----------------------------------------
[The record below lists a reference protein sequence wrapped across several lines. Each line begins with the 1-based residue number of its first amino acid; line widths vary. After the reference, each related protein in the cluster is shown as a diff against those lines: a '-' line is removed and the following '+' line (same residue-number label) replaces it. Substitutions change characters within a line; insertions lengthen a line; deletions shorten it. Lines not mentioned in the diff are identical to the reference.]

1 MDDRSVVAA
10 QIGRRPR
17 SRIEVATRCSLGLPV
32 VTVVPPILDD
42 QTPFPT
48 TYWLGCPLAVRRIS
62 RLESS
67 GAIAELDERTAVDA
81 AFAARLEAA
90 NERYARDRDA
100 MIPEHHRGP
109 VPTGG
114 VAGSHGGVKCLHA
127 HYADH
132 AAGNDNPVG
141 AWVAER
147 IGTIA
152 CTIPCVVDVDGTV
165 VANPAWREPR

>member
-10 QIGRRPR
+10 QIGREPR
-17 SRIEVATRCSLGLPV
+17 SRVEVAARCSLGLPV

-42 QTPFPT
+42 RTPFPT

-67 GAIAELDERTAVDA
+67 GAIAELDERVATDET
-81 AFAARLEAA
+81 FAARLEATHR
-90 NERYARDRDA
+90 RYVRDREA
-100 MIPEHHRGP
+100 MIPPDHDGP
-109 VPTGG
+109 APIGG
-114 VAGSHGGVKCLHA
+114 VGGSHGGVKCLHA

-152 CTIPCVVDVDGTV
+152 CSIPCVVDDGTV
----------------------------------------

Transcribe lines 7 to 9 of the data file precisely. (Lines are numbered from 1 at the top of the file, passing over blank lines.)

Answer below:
48 TYWLGCPLAVRRIS
62 RLESS
67 GAIAELDERTAVDA